Opening doors to the future: Electives help determine careers (Editorial)

Hang on for a minute...we're trying to find some more stories you might like.


Email This Story






Mrs.+Rotz+goes+over+educational+guide+with+a+student.+Electives+open+up+possible+careers+to+curious+students.
Back to Article
Back to Article

Opening doors to the future: Electives help determine careers (Editorial)

Mrs. Rotz goes over educational guide with a student. Electives open up possible careers to curious students.

Mrs. Rotz goes over educational guide with a student. Electives open up possible careers to curious students.

Karolena Santiago

Mrs. Rotz goes over educational guide with a student. Electives open up possible careers to curious students.

Karolena Santiago

Mrs. Rotz goes over educational guide with a student. Electives open up possible careers to curious students.

High school is not like what you might think after watching High School Musical as a kid. Many students might find school to very stressful and hard.  The only thing that keeps them going is knowing that what they will be learning will affect their future career and living.

Elective courses are the chance for students to try classes that interest them and maybe decide to pursue it as a career. These few courses in a students schedule are completely their choice unlike core classes: English, math, science, and history. Seeing as many young students also tend to be indecisive, this process should begin as soon as possible seeing as there are many different fields they could choose from. 

According to surveys done by Edsource, “about 46 percent said schools have helped them figure out which careers match their interests and abilities”. There is a whopping 54 percent of people whose school systems did not help.

At Carlisle High School, many of the elective courses have grade requirements. This creates an issue for underclassmen when searching for electives to take their first two years of high school. If the requirements are changed, students could take more classes that would help them narrow down their focus.

As a freshman, Kiley Barnhart (now a sophomore) wanted to take the medical classes available at CHS. The 2018 Educational Planning Guide reveals that the Health Academy has about 6 programs/classes available, but none of them can be taken until junior year.

The classes open to underclassmen do not cover as many career fields so students take classes they have no interest pursuing.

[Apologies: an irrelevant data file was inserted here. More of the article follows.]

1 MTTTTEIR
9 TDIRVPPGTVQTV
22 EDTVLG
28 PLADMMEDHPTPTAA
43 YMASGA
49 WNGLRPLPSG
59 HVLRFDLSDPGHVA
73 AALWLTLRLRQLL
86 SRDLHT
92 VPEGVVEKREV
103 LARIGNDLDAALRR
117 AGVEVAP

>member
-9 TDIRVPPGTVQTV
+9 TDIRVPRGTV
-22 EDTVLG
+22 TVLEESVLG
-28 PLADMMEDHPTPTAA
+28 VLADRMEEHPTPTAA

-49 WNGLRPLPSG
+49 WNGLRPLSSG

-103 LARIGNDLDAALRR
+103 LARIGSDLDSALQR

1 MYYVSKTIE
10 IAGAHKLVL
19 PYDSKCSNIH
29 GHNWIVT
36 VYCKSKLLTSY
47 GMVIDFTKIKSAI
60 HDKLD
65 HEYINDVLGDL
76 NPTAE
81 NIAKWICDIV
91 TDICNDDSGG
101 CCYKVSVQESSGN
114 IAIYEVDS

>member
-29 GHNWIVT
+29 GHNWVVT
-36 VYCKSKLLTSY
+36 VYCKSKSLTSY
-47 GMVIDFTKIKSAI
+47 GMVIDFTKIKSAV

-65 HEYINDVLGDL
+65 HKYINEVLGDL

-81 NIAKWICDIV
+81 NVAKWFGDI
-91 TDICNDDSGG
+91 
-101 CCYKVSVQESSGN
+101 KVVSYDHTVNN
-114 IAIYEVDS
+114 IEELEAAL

“I was frustrated when picking my courses freshman year because nothing appealed to me,” Barnhart said. “I know I want to go into the medical field but no classes were open to 9th graders. I resorted to taking Foods and Baking because I needed to fill that spot, but it was of no help to my career at all.”

To some students, electives seem to be a waste of precious experimental years because they aren’t interested in them. Electives are required or the credits needed to graduate will not be met. The fact that all the electives are not open to all students makes it harder to apply talents to real-world scenarios. These years are when students have to look deep inside of themselves to make a good decision for their future. 

The Sterling Academy Staff said, “Taking a wide variety of elective courses helps you get a feel for how different fields approach things like problem-solving and see where you can put your personal interests and aptitudes to work.” 

Electives are a student’s chance to try out different fields and determine a career. The restrictions to take certain electives are not fair to students who have decided what path they want to take as well as those who still need to narrow it down. The main focus of school is to learn and then apply the knowledge in a useful way. Restrictions are keeping students from living their best life with a career they enjoy.

Disclaimer: Articles designated as “Editorial” represent the views and opinions of the author, not the 2018-2019 Periscope staff, CHS/CASD administration, or the CHS student body.

Print Friendly, PDF & Email